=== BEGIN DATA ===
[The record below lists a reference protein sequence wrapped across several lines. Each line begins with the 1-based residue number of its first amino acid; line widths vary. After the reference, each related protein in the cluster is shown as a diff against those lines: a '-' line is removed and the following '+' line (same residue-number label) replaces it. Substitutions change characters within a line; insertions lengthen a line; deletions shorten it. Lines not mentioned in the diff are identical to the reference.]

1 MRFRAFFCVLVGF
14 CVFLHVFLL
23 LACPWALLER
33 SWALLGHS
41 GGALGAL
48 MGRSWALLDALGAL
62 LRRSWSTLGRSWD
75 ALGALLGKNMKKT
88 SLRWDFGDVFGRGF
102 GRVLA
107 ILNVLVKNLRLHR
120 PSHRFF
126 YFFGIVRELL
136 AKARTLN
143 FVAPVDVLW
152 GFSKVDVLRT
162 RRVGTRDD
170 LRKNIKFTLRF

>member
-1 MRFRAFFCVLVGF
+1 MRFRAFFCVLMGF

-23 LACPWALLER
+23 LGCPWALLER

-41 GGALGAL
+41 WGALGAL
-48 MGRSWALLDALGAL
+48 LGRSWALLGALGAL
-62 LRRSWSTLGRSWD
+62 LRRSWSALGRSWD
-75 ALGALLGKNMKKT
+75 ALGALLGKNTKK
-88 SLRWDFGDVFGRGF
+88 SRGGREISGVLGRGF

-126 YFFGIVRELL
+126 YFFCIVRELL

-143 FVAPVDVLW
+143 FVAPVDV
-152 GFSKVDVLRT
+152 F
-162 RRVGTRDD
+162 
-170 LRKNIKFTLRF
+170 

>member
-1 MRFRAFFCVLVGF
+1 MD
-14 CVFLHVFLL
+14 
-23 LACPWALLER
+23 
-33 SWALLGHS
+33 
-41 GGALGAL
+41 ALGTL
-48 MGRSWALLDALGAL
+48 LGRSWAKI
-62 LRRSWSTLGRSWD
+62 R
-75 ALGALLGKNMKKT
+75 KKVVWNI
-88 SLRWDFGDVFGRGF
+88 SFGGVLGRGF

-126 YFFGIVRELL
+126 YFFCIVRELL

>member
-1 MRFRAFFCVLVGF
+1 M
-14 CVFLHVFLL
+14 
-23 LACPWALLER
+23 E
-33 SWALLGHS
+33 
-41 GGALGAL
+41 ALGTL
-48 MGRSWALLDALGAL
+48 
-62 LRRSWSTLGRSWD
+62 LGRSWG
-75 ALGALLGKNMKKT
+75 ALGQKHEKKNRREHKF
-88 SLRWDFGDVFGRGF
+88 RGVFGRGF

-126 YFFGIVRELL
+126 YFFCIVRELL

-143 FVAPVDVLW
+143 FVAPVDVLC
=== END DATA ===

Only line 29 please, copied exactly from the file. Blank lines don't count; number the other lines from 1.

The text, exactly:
-62 LRRSWSTLGRSWD